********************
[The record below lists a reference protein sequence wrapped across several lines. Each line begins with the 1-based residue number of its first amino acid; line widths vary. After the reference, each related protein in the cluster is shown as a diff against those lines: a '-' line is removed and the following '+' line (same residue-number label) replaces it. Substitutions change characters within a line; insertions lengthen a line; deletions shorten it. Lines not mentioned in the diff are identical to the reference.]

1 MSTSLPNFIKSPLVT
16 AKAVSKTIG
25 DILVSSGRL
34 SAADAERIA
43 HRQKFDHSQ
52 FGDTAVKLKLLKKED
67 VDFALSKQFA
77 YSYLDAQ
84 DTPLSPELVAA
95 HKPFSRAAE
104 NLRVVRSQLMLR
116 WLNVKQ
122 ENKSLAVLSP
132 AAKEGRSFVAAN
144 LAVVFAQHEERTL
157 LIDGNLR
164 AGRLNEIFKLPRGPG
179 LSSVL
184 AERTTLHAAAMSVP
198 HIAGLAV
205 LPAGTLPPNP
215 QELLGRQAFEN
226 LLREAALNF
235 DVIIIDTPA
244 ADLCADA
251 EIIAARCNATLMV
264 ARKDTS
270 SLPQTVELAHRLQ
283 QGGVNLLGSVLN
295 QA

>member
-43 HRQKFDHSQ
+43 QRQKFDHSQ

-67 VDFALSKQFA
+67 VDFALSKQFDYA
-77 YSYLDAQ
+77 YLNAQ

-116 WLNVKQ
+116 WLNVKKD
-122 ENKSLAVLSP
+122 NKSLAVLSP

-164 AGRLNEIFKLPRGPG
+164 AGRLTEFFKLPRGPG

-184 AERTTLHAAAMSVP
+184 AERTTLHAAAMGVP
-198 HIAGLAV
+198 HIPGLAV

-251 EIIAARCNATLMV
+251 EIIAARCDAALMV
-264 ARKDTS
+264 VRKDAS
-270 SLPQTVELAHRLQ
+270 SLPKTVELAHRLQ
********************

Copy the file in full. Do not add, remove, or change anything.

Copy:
[The record below lists a reference protein sequence wrapped across several lines. Each line begins with the 1-based residue number of its first amino acid; line widths vary. After the reference, each related protein in the cluster is shown as a diff against those lines: a '-' line is removed and the following '+' line (same residue-number label) replaces it. Substitutions change characters within a line; insertions lengthen a line; deletions shorten it. Lines not mentioned in the diff are identical to the reference.]

1 MSTSLPNFIKSPLVT
16 AKAVSKTIG
25 DILVSSGRL
34 SAADAERIA
43 HRQKFDHSQ
52 FGDTAVKLKLLKKED
67 VDFALSKQFA
77 YSYLDAQ
84 DTPLSPELVAA
95 HKPFSRAAE
104 NLRVVRSQLMLR
116 WLNVKQ
122 ENKSLAVLSP
132 AAKEGRSFVAAN
144 LAVVFAQHEERTL
157 LIDGNLR
164 AGRLNEIFKLPRGPG
179 LSSVL
184 AERTTLHAAAMSVP
198 HIAGLAV
205 LPAGTLPPNP
215 QELLGRQAFEN
226 LLREAALNF
235 DVIIIDTPA
244 ADLCADA
251 EIIAARCNATLMV
264 ARKDTS
270 SLPQTVELAHRLQ
283 QGGVNLLGSVLN
295 QA

>member
-43 HRQKFDHSQ
+43 QRQKFDHSQ

-67 VDFALSKQFA
+67 VDFALSKQFDYA
-77 YSYLDAQ
+77 YLNAQ

-116 WLNVKQ
+116 WLNVKKD
-122 ENKSLAVLSP
+122 NKSLAVLSP

-164 AGRLNEIFKLPRGPG
+164 AGRLTEFFKLPRGPG

-184 AERTTLHAAAMSVP
+184 AERTTLHAAAMGVP
-198 HIAGLAV
+198 HIPGLAV

-251 EIIAARCNATLMV
+251 EIIAARCDAALMV
-264 ARKDTS
+264 VRKDAS
-270 SLPQTVELAHRLQ
+270 SLPKTVELAHRLQ